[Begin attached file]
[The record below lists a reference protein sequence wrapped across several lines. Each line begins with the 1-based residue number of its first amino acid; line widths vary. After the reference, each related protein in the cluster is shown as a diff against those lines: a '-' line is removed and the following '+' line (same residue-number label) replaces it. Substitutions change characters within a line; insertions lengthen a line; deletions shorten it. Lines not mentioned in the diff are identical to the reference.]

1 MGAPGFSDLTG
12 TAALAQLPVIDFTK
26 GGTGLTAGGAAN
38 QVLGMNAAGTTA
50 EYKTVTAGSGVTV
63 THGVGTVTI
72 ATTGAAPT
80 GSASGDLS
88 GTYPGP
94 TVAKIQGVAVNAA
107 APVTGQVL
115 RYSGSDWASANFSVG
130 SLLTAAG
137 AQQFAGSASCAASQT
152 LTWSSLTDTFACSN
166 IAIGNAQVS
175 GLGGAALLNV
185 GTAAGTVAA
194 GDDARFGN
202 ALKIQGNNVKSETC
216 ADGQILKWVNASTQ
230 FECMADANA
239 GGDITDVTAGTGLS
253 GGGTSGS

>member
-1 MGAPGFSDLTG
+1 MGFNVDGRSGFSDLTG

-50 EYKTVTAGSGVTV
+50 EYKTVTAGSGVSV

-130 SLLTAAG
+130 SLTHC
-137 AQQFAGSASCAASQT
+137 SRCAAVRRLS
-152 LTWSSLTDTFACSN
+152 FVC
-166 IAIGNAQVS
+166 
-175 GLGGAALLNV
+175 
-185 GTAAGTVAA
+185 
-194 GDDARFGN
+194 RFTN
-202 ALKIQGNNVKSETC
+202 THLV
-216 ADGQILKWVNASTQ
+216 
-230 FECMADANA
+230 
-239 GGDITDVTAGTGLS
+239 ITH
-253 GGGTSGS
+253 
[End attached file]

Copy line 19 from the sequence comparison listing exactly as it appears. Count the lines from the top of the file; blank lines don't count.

185 GTAAGTVAA